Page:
As German chancellor Angela Merkel arrived in the eastern Saxon city of Chemnitz on Sunday, Mustafa B., a Turkish medical student who had moved to the city two months ago, was trying to figure out if it was safe to cross the road. The reason for his apprehension lay across the street: A group of men dressed in all black had begun to march up and down the sidewalk. “Thanks Merkel!” they screamed as their leader, a former member of the neo-Nazi Blood and Honor movement, shouted further slogans into his microphone.
Mustafa B. turned to a nearby policemen to ask about the purpose of the protest. The officer snorted: “Do you understand sarcasm?”
Since the far-right riots in late August and September this year triggered after a German man was allegedly murdered by two asylum seekers, downtown Chemnitz has played host to weekly demonstrations against immigrants and the government seen as letting them in. The group that gathers features individuals seemingly further right than the strongly anti-immigrant Alternative für Deutschland party (AfD). The AfD politicians who joined the protests in early September “just got into their expensive cars and disappeared” afterwards, said Benjamin Jahn Zschocke, the spokesperson for local lawyer Martin Kohlmann, who speaks weekly at these Friday night gatherings. Kohlmann attends summits where former SS members and Holocaust deniers give speeches about life in Nazi Germany. At his Friday night addresses, he calls for armed “resistance” against the German government over its pro-immigration policy.
To some locals, all these events are being blown out of proportion by German and international media. Yet NGOs have recorded a significant increase in hate crimes in Chemnitz, the state of Saxony and elsewhere in Germany in the past two months coinciding with the uptick in far-right activity. And it’s enough to make those who stand out—whether with an anti-fascist sticker on their backpacks or external appearances that don’t immediately code as “German”—start worrying about their safety.
Standing in the crowd outside the auditorium in which Merkel was speaking on Sunday, a 50-year-old nurse with blonde bangs named Marlene told me she’d been marching with the far-right Pro Chemnitz demonstrators every week since the summer. On the night after Daniel Hinnig, the man whose death triggered the riots, was stabbed, she was on the streets with the other far right protesters. She didn’t see neo-Nazis chasing migrants or performing illegal Hitler salutes, she told me—video footage and eyewitness accounts of the banned salutes eventually led to prosecutions—and is convinced the government lied about them. Since then, however, the core group of hooligans and skinheads at the Pro Chemnitz rallies has been impossible to overlook.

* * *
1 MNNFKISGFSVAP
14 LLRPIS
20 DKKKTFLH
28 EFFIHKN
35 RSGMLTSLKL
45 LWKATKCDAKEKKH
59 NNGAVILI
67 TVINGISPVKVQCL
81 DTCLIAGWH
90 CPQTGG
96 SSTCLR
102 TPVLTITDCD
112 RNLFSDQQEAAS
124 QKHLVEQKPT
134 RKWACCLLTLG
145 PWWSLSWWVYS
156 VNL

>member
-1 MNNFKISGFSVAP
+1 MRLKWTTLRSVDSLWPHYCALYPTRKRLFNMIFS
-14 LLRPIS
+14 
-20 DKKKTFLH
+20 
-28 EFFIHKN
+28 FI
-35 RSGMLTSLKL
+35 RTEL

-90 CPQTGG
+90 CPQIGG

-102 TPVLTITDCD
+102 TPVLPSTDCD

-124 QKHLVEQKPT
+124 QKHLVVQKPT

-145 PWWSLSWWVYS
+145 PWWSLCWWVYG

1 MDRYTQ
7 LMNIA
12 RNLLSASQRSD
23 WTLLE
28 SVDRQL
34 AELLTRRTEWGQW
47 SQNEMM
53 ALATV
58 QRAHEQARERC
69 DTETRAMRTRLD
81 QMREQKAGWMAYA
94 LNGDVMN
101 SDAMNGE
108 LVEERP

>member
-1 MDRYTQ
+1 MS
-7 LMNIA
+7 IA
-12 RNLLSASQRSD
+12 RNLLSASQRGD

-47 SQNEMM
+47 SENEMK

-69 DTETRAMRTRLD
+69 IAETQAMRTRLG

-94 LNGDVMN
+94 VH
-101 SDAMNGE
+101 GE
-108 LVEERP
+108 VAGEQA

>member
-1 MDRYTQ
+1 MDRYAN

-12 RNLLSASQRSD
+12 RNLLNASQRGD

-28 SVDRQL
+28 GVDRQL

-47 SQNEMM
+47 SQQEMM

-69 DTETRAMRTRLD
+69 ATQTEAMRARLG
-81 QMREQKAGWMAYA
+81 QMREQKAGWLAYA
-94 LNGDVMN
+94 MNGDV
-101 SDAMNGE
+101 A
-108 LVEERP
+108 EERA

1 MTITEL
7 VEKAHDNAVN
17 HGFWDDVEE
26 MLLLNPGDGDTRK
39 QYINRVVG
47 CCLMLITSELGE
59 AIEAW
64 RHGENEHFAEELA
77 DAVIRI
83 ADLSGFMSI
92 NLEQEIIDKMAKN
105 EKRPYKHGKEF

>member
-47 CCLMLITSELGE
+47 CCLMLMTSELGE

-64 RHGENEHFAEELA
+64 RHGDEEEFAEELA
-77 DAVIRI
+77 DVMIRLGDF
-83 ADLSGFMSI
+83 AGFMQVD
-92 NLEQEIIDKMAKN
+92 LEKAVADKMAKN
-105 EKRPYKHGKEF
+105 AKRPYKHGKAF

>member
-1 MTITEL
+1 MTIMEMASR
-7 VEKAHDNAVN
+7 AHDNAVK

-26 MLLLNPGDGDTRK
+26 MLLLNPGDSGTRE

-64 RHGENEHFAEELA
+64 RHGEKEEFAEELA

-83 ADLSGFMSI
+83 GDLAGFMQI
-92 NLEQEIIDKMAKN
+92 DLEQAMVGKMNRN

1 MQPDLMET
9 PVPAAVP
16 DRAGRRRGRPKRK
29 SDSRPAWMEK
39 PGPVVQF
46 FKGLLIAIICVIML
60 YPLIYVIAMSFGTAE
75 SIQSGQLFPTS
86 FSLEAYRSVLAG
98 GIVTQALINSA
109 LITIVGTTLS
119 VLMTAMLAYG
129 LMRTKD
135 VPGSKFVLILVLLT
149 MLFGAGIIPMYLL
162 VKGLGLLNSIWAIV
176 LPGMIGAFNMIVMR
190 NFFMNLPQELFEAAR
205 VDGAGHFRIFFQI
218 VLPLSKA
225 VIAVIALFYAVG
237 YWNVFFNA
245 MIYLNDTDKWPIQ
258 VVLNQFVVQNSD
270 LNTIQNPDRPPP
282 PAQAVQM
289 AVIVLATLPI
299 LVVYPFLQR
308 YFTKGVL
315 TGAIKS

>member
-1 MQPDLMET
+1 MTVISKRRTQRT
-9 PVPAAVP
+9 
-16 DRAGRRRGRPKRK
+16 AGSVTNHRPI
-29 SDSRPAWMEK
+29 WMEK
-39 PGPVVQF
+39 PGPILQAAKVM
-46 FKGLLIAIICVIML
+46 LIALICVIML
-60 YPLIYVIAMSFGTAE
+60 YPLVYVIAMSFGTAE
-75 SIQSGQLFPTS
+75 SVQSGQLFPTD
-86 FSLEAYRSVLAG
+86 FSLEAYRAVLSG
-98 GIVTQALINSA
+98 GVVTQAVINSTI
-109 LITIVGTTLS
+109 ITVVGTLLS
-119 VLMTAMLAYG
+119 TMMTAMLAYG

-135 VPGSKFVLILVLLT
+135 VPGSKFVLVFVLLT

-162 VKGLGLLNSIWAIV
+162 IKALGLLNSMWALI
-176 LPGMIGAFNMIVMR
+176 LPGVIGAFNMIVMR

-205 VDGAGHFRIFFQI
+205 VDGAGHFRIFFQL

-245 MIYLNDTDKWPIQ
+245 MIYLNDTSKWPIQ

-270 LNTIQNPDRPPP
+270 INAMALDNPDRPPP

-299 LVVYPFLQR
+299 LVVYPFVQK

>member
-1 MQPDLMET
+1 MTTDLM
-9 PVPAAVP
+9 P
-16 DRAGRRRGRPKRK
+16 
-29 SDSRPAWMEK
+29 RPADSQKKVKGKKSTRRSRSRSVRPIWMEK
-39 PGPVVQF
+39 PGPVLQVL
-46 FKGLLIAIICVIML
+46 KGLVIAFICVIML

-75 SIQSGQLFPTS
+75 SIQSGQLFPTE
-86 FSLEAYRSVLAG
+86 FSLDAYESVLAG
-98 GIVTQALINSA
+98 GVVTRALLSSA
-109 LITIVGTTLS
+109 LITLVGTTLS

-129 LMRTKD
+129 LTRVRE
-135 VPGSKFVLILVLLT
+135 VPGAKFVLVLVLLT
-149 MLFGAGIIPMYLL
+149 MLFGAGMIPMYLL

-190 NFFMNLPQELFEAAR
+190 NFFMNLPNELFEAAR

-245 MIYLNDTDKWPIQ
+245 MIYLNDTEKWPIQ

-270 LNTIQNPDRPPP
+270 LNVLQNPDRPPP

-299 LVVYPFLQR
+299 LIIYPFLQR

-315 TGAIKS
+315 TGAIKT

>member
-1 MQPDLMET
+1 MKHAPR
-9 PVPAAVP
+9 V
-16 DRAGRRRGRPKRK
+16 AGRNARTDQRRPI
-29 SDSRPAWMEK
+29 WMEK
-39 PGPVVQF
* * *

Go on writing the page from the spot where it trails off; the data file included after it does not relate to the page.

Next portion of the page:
In 2016, the recorded number of racist and xenophobic attacks in Germany spiked dramatically. But last year, despite the xenophobic Alternative for Germany being elected into parliament for the first time as the leading opposition party, that number decreased. So for Andre Löscher, who is a counsellor for victims of far-right violence in Chemnitz, it was scary to note that since the riots in August, forty-seven racist hate crimes have been reported, which is already twice the total number of hate crimes recorded for the small city last year. Four restaurants have been attacked. On September 14, a group of men walked into a park and threw a glass bottle at a 26-year-old Iranian’s head after demanding to see his and his friends’ identification; it later turned out that some of the men in the group of attackers were making a plan via Whatsapp to buy guns and “overthrow the media dictatorship and its slaves” on the anniversary day of German reunification, on October 3. On the 80-year anniversary of Kristallnacht, the 1938 pogrom against Germany’s Jews, a dozen “stumbling stones”—bronze plaques that commemorate residents who died in the Holocaust—were smeared with oily tar, while the Pro Chemnitz lawyer made a call to arms against “the Merkel regime.”